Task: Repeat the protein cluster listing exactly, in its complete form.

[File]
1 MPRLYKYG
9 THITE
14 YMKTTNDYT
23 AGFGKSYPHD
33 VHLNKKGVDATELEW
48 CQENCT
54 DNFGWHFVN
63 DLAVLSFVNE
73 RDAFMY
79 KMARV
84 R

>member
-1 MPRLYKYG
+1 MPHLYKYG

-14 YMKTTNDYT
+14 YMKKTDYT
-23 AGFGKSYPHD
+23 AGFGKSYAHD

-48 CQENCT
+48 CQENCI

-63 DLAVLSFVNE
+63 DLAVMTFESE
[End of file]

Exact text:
1 MPRLYKYG
9 THITE
14 YMKTTNDYT
23 AGFGKSYPHD
33 VHLNKKGVDATELEW
48 CQENCT
54 DNFGWHFVN
63 DLAVLSFVNE
73 RDAFMY
79 KMARV
84 R

>member
-1 MPRLYKYG
+1 MPHLYKYG

-14 YMKTTNDYT
+14 YMKKTDYT
-23 AGFGKSYPHD
+23 AGFGKSYAHD

-48 CQENCT
+48 CQENCI

-63 DLAVLSFVNE
+63 DLAVMTFESE